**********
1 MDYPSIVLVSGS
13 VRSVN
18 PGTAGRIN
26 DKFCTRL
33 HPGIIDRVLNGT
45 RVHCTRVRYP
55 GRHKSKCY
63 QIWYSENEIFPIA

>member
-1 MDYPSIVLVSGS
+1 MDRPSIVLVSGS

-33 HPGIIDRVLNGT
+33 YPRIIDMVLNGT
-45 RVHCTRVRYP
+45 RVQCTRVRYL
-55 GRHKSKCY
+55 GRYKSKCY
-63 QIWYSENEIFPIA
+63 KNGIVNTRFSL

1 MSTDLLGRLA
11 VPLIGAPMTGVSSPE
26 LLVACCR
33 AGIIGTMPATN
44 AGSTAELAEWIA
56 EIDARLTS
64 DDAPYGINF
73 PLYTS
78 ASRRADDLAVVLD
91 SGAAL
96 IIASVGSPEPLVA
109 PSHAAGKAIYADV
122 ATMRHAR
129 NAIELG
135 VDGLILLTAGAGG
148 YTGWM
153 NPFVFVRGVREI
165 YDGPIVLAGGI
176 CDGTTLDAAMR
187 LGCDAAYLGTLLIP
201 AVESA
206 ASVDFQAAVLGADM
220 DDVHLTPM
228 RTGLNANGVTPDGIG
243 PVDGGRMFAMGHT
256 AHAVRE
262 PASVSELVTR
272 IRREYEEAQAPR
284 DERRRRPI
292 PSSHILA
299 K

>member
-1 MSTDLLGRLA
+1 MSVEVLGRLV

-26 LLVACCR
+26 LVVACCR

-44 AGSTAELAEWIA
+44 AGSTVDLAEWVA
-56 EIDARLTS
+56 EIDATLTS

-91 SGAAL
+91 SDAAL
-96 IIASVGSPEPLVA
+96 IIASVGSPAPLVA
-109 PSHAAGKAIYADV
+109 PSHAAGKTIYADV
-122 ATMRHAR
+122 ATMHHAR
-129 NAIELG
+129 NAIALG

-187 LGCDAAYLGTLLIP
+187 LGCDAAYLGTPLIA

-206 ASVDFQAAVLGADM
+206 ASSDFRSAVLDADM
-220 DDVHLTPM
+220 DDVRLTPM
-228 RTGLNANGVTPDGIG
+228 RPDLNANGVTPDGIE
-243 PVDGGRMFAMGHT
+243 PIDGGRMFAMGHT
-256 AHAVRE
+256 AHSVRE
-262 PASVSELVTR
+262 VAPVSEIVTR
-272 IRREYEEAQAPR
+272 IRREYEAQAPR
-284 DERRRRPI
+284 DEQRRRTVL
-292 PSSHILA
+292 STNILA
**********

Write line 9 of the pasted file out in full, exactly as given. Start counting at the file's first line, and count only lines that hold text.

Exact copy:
>member